Three different narrators tell the story of Invisible, a novel that travels in time from 1967 to 2007 and moves from Morningside Heights to the Left Bank of Paris to a remote island in the Caribbean. It is a book of youthful rage, unbridled sexual hunger, and a relentless quest for justice. With uncompromising insight, Auster takes us into the shadowy borderland between truth and memory, between authorship and identity, to produce a work of unforgettable power that confirms his reputation as “one of America’s most spectacularly inventive writers.”
Chuck's next novel, Damned, will be released by Random House on September 6, 2011! The release date just popped up on Amazon last week. There is no pre-order or cover art yet, but you can keep an eye on things at this link. For those of you who don't know anything yet about this upcoming novel, here's a quick summary from Chuck that he gave during a recent interview with Suicide Girls:
So Damned is about an eleven-year old girl who wakes up basically and finds that she is in hell and that she's dead, and that she's going to be eleven-years old and dead in hell for the rest of eternity. So she has to, number one, make friends and figure out how hell works and make the best of it. But she's also got to figure out why she's in hell and how she died, and then ultimately whether or not she wants to petition to go to heaven, to try and uncover some mistake that might have been made. So it's about an eleven-year old, a very optimistic, cheerful, pushy little girl who finds herself in hell. read more »
This one is new for me. Yet another trailer mash-up of movies. This one between Toy Story and Fight Club. Pretty good.
Props to Kasey Carpenter for letting us know about it.
Throw on some My Chemical Romance and grab those razor blades- it's time to get dark!
I think I just accidentally read a YA novel and I'm a little pissed about it.
Granted, there were no inter-Universal Monster romances, but I should have seen the signs- the atypical mass market meets trade product dimensions, the MTV Books imprint, the cover blurb from Stephanie Kuehnert (although to be fair, I had no idea who she was until I looked it up)- so I've got no one to blame but myself.
I considered bailing, but fuck it- I'm gonna write a review anyway. The publicist was pushing for it, and I can't be held responsible if they misjudged their target audience. If Belushi actually is a YA novel in disguise, it's gonna have to grow up, and fast. And if it isn't...
John Belushi Is Dead is the story of Hilda and Benji, two angsty alterna-teens on a whirlwind summer tour of LA's hottest celebrity death spots. On one such excursion, the aforementioned duo meet an elderly recluse, name of Hank. Hank is a man with secrets, possibly of the terrible variety, and Hilda makes her first friend since bonding over a moribund cat with Benji. But before you can say Harold and Maude, the May-December friendship is threatened by a handsome young screenwriter who proceeds to ingratiate himself into their lives. This is all uncharted territory for Hilda, and as she attempts to make sense of the situation she begins to- wait for it- realize there's a whole lot more to life than just death. read more »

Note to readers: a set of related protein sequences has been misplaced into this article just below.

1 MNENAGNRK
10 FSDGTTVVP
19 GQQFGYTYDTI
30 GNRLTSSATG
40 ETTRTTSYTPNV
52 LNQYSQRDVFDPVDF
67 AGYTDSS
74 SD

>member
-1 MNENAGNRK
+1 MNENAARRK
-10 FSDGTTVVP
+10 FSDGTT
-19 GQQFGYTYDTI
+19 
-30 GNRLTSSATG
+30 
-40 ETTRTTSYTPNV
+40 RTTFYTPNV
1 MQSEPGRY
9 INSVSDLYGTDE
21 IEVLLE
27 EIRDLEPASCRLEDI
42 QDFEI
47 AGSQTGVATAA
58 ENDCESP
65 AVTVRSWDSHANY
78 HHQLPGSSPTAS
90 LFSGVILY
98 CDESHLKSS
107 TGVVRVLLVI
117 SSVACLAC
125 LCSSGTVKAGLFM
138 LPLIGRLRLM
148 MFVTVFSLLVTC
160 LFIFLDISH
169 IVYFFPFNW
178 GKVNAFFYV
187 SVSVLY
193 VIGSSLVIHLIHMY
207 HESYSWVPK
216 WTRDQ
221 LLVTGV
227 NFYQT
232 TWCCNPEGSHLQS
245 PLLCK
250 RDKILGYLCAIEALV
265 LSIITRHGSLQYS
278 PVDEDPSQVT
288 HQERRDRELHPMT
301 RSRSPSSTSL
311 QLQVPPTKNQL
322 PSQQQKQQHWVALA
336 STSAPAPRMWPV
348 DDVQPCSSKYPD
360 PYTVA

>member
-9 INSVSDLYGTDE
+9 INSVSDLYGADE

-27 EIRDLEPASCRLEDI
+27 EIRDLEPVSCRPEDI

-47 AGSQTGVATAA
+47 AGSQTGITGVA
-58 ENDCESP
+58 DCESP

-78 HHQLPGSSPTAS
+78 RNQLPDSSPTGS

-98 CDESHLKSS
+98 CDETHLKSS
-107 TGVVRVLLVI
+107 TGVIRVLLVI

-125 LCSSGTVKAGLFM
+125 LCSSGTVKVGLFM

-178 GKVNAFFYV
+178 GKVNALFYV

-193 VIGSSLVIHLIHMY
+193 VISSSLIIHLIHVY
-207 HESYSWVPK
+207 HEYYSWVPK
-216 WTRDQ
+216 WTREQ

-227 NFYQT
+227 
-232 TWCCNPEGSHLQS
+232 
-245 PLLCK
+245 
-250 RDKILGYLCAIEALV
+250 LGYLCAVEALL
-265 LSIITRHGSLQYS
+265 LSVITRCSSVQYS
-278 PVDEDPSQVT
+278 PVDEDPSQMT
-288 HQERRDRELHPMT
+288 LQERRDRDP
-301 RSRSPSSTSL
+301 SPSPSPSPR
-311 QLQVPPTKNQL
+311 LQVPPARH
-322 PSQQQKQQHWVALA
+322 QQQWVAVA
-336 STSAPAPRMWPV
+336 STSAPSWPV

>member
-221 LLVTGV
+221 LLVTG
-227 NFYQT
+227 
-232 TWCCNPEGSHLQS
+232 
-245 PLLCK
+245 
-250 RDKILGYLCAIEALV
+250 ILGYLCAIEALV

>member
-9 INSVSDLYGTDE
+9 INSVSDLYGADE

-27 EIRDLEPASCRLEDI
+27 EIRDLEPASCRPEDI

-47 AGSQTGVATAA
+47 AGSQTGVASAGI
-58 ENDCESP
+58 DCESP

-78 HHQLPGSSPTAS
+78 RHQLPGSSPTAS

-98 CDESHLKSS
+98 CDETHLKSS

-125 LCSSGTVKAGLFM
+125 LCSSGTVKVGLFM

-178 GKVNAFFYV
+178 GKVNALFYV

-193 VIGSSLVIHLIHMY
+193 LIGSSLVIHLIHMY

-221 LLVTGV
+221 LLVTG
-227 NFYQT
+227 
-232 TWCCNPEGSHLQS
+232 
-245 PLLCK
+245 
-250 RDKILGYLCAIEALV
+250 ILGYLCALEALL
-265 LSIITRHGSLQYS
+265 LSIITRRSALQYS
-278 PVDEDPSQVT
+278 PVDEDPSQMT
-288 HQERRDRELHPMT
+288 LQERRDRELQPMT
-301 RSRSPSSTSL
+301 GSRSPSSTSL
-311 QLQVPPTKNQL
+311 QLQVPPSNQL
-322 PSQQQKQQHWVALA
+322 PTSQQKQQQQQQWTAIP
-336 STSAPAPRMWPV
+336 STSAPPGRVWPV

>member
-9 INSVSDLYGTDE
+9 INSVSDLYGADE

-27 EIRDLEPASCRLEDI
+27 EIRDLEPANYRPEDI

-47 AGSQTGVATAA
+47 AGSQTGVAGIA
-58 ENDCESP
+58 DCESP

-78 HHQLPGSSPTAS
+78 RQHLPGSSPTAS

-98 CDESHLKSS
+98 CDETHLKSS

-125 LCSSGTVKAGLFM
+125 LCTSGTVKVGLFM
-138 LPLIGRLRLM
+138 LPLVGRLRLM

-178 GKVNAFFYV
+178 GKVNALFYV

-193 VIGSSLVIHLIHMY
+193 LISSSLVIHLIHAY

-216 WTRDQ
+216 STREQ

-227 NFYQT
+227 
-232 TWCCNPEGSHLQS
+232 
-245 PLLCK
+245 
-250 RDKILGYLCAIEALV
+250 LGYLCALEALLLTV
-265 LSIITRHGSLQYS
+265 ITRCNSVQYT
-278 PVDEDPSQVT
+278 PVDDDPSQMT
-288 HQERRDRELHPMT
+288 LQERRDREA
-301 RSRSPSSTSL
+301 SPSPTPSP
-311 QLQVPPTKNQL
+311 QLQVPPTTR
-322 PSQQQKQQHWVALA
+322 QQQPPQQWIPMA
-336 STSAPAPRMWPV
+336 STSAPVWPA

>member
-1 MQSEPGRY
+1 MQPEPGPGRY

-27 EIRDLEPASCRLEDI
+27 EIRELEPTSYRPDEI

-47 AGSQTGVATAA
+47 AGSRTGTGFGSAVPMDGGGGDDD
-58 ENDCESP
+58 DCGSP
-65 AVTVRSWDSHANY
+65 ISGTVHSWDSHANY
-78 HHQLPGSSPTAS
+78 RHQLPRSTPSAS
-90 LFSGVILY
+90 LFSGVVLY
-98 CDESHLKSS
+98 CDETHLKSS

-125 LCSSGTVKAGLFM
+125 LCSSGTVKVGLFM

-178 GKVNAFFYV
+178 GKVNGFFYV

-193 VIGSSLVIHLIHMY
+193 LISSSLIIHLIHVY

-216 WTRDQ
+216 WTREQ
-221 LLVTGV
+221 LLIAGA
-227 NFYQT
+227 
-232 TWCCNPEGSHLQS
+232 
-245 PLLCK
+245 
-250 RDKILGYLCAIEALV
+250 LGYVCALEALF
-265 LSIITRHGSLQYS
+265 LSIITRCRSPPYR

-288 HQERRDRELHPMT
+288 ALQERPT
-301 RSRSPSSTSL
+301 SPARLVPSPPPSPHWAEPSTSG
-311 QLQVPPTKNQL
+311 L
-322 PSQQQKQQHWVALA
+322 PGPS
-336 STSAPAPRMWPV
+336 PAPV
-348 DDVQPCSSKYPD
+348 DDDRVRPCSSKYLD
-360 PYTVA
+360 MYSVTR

All-New Class Launch at ChuckPalahniuk.net
A recent survey of previous cult master class students revealed key areas of craft our students would like to tackle in an upcoming intensive class. In particular, conflict and dramatic arc drew a lot of votes. Next to that, survey respondents chose poetic elements in prose--the music of everyday language--as a preferred area of focus. A fair number also requested a class that would focus on finishing or resurrecting a previously unfinished story and shaping it into a final product, ready for print.
Art of the Short Story is a newly developed intensive six-week class that takes on all of these challenges and more. Students will be asked to register early and to submit an unfinished story prior to the start date. As many as six of these unfinished stories will be minutely critiqued prior to our first day, and those critiques will serve as cornerstone content for the class. Every student in the class will be challenged to shape his or her point-of-registration submission into a finished story during the class. Every student will be challenged to develop a second story, as well, from first seeds of inspiration to finished product. read more »